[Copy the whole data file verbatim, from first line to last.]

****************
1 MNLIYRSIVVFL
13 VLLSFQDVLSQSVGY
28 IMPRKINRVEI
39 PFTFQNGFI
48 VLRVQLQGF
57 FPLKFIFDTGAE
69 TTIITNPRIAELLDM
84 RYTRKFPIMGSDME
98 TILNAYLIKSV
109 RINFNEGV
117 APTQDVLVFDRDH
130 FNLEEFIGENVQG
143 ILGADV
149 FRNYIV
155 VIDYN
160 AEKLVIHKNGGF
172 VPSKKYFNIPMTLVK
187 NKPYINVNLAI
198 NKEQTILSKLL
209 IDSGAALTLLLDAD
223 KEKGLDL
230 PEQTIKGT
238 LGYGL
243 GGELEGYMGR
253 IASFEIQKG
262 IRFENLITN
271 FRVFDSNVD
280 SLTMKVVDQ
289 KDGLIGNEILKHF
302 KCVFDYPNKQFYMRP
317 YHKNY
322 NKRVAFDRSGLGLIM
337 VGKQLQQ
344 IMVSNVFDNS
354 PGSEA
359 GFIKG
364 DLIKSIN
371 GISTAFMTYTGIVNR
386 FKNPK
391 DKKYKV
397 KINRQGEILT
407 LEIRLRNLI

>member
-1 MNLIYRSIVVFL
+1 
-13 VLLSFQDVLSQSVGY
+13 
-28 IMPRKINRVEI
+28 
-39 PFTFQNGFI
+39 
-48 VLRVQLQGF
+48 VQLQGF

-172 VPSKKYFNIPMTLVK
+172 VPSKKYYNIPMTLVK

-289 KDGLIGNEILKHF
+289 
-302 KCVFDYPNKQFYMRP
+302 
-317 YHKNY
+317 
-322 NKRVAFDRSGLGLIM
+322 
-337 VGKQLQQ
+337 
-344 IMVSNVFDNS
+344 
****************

1 MNLIYRSIVVFL
13 VLLSFQDVLSQSVGY
28 IMPRKINRVEI
39 PFTFQNGFI
48 VLRVQLQGF
57 FPLKFIFDTGAE
69 TTIITNPRIAELLDM
84 RYTRKFPIMGSDME
98 TILNAYLIKSV
109 RINFNEGV
117 APTQDVLVFDRDH
130 FNLEEFIGENVQG
143 ILGADV
149 FRNYIV
155 VIDYN
160 AEKLVIHKNGGF
172 VPSKKYFNIPMTLVK
187 NKPYINVNLAI
198 NKEQTILSKLL
209 IDSGAALTLLLDAD
223 KEKGLDL
230 PEQTIKGT
238 LGYGL
243 GGELEGYMGR
253 IASFEIQKG
262 IRFENLITN
271 FRVFDSNVD
280 SLTMKVVDQ
289 KDGLIGNEILKHF
302 KCVFDYPNKQFYMRP
317 YHKNY
322 NKRVAFDRSGLGLIM
337 VGKQLQQ
344 IMVSNVFDNS
354 PGSEA
359 GFIKG
364 DLIKSIN
371 GISTAFMTYTGIVNR
386 FKNPK
391 DKKYKV
397 KINRQGEILT
407 LEIRLRNLI

>member
-1 MNLIYRSIVVFL
+1 
-13 VLLSFQDVLSQSVGY
+13 
-28 IMPRKINRVEI
+28 
-39 PFTFQNGFI
+39 
-48 VLRVQLQGF
+48 VQLQGF

-172 VPSKKYFNIPMTLVK
+172 VPSKKYYNIPMTLVK

-289 KDGLIGNEILKHF
+289 
-302 KCVFDYPNKQFYMRP
+302 
-317 YHKNY
+317 
-322 NKRVAFDRSGLGLIM
+322 
-337 VGKQLQQ
+337 
-344 IMVSNVFDNS
+344 